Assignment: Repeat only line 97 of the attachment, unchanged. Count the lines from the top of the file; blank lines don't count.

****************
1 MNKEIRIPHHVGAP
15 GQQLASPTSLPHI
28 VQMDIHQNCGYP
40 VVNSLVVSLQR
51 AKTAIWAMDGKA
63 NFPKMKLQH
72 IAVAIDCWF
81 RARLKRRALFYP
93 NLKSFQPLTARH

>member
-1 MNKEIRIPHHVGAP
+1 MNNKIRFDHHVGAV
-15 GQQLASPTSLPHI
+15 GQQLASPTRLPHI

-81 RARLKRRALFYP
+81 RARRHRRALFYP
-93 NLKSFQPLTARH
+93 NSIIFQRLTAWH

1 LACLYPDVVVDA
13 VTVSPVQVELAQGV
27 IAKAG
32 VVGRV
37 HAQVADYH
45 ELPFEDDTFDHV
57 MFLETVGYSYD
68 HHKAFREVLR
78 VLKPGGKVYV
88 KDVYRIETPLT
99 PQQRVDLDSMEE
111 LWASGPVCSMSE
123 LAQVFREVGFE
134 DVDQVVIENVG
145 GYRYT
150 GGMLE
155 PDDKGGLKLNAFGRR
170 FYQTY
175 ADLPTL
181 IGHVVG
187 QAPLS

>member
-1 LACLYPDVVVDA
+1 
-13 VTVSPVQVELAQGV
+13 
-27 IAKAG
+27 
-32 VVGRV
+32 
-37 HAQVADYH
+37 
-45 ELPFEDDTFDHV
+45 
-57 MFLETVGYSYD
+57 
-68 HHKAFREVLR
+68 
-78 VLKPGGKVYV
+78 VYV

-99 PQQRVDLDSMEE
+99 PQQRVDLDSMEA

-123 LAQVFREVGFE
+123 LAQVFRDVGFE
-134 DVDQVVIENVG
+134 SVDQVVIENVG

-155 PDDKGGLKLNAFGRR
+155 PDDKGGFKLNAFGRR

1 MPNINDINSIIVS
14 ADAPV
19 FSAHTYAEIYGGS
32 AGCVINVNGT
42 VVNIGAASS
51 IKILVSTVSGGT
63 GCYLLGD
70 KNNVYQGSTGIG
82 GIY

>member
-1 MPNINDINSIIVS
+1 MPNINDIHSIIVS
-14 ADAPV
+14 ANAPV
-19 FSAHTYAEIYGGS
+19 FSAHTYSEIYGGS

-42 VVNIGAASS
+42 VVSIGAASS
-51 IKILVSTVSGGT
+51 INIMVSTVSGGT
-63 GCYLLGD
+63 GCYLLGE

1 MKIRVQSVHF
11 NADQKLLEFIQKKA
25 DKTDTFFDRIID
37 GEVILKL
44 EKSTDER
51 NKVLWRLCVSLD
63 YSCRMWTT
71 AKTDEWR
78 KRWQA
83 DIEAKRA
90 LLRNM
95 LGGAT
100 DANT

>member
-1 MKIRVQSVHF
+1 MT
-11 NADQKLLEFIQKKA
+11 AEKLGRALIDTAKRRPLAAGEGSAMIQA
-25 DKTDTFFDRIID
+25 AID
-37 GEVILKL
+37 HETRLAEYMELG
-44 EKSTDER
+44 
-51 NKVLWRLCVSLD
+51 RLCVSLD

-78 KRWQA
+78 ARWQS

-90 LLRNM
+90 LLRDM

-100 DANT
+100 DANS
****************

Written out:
78 KRWQA